ISSN: 1391 - 0531
Sunday January 13, 2008
Vol. 42 - No 33

Catch the fun

By Smriti Daniel, Pix by M.A Pushpakumara

Here are three ways to convince Mrs. Potter from the adoption agency that you are in fact good parent material:

  1. Make sure there isn't a stash of smuggled contraband in the house.

  2. Make sure there isn't a stolen, decaying corpse lying in your flower bed.

  3. Make sure the Sri Lankan mafia aren't after the illegal Sri Lankan immigrants you're harbouring in your home.

Tom Kerwood has failed on all three counts and now he's in trouble...and with his brothers Dick and Harry by his side, he's certain of only one thing – there's bound to be a whole lot more coming his way. If you're planning on catching the fun, be prepared for much laughter, confusion and a general mayhem. Directed by Neidra Williams and Jehan Bastians, Tom, Dick and Harry – the new comedy presented by Silent Hands -– may be just what the doctor ordered for those post-New Year blues.

If it helps, you could consider Tom, Dick and Harry, a crash course on what-not-to-do-when you're-in-trouble-with-your-wife. Niren Neydorff, in his role as Tom, is something of an expert on the matter. His advice tends to be along the lines of – don't let your incorrigible brothers past the threshold. Talking about his wife Linda (Sashini Wakwella), he says, "My character is such that I love my wife very much, but I'm also scared of her." As the play swings into action it's apparent that someone in that house calls all the shots – and not only does Tom know it's not him, everyone else does too. The healthy respect he gives his wife has Tom going to absurd lengths to cover up disaster after disaster, most of which are ushered in by Dick and Harry (who incidentally are scared of Linda too.)

Gehan Blok who plays Dick Kerwood is true to his character when he describes Dick as a "playful" man rather than a criminal mastermind. Admittedly, Dick is only a petty dabbler in crime, but when he lands up at his brother's door with a stash of smuggled brandy and cigarettes, Tom is not inclined to be welcoming. Of course, Dick's sense of timing is impeccable. This is the day that Mrs. Potter from the adoption agency is coming to assess Tom and Linda as prospective parents. With perfect comic timing, playwrights Ray and Michael Cooney now throw Harry into the mix.

With the best of intentions, Harry, played by Anush De Costa, has stolen a corpse from the hospital in which he works. He has concocted a plan so outrageous and improbable that it can only come from a man who loves alcohol as much as he loves his brothers. Suffice to say, it begins with the corpse in a bin bag, waiting in the flower bed and will eventually involve the local detective (Javin Thomas) and possibly a satisfactory solution to a land deal (or so Harry hopes.) Through it all the brothers are dancing around Tom's wife Linda, played by Sashini, who describes her character as "the Sister-in-law from hell." Despite her prim, no-nonsense demeanour, Linda finds herself struggling to deal with the sudden rash of complications in her life and with the unhappy truth that her husband may just be hiding some things from her.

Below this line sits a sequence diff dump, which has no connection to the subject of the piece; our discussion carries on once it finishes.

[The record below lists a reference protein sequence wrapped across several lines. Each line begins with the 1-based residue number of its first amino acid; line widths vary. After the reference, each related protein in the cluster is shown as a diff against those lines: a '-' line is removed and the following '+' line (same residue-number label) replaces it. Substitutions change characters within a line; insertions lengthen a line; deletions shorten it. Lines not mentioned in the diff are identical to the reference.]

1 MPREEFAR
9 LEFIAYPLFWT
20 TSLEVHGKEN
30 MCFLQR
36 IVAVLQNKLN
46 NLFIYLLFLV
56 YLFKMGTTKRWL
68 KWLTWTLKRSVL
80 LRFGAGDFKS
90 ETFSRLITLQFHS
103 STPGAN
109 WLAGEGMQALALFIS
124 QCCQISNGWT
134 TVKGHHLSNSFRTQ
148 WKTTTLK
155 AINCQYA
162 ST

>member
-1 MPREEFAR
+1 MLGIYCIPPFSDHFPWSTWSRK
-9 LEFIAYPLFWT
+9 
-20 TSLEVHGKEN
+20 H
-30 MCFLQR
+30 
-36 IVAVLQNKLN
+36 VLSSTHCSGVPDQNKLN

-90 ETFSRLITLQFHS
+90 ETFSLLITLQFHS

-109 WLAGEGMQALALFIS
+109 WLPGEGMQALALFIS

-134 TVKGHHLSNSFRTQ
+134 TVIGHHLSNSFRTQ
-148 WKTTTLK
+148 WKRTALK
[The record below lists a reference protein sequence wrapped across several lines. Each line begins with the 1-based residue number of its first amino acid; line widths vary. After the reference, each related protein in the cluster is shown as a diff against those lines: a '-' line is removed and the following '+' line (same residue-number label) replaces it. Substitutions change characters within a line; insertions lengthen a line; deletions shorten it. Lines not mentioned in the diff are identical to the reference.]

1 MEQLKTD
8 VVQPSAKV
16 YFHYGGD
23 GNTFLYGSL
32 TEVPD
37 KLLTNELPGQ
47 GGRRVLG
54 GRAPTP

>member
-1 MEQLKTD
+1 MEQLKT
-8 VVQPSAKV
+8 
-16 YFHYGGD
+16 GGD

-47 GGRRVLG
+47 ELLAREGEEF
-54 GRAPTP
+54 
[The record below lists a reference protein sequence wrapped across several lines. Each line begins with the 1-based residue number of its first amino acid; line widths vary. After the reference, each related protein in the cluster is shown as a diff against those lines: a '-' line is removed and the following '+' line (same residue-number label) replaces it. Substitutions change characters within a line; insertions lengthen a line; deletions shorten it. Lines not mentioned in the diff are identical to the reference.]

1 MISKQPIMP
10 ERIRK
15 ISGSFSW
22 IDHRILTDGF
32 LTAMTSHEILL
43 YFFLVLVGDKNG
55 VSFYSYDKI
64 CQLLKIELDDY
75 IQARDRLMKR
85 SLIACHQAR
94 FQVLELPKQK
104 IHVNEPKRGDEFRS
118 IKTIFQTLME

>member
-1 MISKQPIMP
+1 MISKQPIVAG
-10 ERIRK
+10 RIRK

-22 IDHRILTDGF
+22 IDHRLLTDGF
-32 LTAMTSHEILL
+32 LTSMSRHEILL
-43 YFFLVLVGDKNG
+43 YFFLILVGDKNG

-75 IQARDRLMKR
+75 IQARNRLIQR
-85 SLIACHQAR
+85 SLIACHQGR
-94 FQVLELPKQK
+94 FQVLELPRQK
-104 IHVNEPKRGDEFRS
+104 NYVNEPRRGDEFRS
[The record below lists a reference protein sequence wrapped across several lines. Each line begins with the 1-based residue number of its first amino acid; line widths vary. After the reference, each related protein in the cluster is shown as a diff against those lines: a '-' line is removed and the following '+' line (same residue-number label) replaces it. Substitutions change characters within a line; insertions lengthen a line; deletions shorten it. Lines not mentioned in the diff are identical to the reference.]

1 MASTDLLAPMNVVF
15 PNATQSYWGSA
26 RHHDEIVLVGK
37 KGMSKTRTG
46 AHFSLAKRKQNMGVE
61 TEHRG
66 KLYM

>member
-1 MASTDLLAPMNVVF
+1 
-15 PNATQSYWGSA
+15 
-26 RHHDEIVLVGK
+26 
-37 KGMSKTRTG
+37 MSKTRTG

The more, they say, the merrier; which is why we also have Alice and Rupasinghe, played by Sulochana Perera and Miranga Ariyaratne. Remember Yes, Hon. Minister? Than it's very likely you remember Rupasinghe as well. For Miranga, the role of an uncouth, drunkard, who finds himself completely at sea in a strange place is one that can be played with plenty of humour. Neither Rupasinghe nor Alice speak English, reveals Miranga, and this can lead to some hilarious miscommunications – which is exactly what they were aiming for, explains Neidra.

When the Sri Lankan mafia representative (Mahesh Senaratne) responsible for Alice and Rupasinghe's plight arrives on the scene, it only adds to the mayhem. Only one question remains – how in the world are Tom and Linda going to convince Mrs. Potter (Neidra) of their eligibility? Their happily-ever-after hangs in the balance.

The young cast promises to pull it off very well with a lively performance. In Tom, Dick and Harry you can look forward to checking out a bunch of relatively new and talented actors and actresses say Directors Neidra and Jehan. For instance, this is Niren's first big role, and he seems to be relishing the challenge. It helps that his 'brothers' are also fellow Peterites. Having studied together, the trio have established a great working relationship. The cast is also tightly knit, in the sense that most of them have worked with Neidra and Jehan in previous productions and are familiar with the directors' styles.

Tom, Dick and Harry has been adapted somewhat to suit its Sri Lankan audiences. As in the case of the two immigrants, a Russian mobster, has been replaced with his Sri Lankan counterpart. This creates several levels of humour, says Neidra explaining that in normal productions of the play the audience cannot follow the conversation between the immigrants.

However, in the Silent Hands production, we're going to follow every line. Describing the impact of the play, Assistant Director Mahesh Senaratne compares it to watching the snowball that triggered the avalanche.

It begins small, gains momentum, and with every fresh piece of absurdity, has you laughing all the way into the grand finale.

Silent Hands presents Tom, Dick and Harry on January 18, 19, and 20 at the Lionel Wendt from 7.30pm onwards. Directors Neidra and Jehan are assisted by Mahesh Senaratne. Tickets are on sale at the Wendt.

Parking available in front of the Wendt. Sponsors for the event are S.P Solutions, The Sunday Times, Daily Mirror and Efm.

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